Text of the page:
Batman: White Knight demonstrates the limitation of the white imaginary regarding a post-police society by simply not being be able to envision one.
Laura Grafton and Andew Deman examine the intersection of Harley Quinn’s three central relationships, with the Joker, Poison Ivy, and her audience.
Thinking through how personal narratives also become mediated narratives that enable queer world-building through the example of The WB’s Birds of Prey.
How well do Marvel and DC’s 1985 comics meant to raise aid for famine relief in Africa tackle the tragic events they are addressing? Short answer? Not well.
Using Teen Titans #41 to think through token characters and slavery as a narrative trope.
A crucial interrogation of how Gal Gadot’s Israeli identity and IDF experience are used to sell her authenticity in the role of Wonder Woman.
The CW’s Black Lighting represents the split between Black respectability and radical politics in a singular figure.
In this guest post, Bruno Savill de Jong explores Simone and the Dodsons re-imagining of Wonder Woman’s origin and its connection to Amazonian notions of womanhood.
When Black Lightning rejects the Justice League he is rejecting white supremacy.
The clumsy way superhero comic books of the post-Civil Rights 1970s explicitly address race can provide a site for imagining productive racial consciousness for black characters, while also highlighting the limits of that kind of resistant reading.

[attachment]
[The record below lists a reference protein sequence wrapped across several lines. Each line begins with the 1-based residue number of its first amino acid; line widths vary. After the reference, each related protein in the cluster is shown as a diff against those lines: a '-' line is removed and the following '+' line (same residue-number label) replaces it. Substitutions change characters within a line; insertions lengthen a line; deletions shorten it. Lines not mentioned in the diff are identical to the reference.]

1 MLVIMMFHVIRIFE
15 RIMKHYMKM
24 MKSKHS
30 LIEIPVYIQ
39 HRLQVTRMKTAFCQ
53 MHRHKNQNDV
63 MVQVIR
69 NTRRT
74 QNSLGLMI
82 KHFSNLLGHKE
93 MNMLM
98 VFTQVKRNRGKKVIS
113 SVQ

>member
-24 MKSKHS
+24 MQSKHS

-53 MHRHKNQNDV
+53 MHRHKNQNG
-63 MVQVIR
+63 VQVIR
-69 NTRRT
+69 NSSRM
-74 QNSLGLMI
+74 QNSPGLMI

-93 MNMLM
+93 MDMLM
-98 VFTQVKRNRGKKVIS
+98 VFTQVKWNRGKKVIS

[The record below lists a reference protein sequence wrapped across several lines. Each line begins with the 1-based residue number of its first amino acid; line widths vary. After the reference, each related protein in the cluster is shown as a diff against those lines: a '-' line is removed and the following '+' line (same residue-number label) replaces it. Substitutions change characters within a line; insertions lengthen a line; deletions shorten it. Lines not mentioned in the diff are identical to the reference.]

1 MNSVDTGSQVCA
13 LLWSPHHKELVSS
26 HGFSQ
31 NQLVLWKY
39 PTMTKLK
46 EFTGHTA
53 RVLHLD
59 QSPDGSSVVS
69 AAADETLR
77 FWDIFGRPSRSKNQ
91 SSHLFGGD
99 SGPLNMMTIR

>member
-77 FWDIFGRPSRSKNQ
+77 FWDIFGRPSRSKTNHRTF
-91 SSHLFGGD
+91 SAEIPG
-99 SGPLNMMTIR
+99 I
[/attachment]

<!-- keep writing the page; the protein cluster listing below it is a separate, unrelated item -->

The intimacy between Batman and the Joker calls for imagining a different “last Batman story.”
This Girl Power(!) needs to be a little more intersectional in its thinking.
Putting the “final” Superman and Batman stories in conversation.
Could Cyborg be the comic book superhero representation of white supremacy’s effect on the black body? To have a black person transformed from a metaphorical machine to an actual one?
An examination of a vision of a future from the past is not about its predictive powers, but what that vision tells us about the fears of that era.
Understanding of the anxiety of influence is required in order to really understand sidekick superhero comics.
Jefferson Pierce’s “blackness” is explored in relation to his superheroic identity, but doesn’t get anywhere.
More than 40 years later, Wonder Woman still has to deal with the same masculine hostility.
This issue uses the title’s meta-position as simultaneously within and without the superhero comic genre to comment on depictions of race in comics.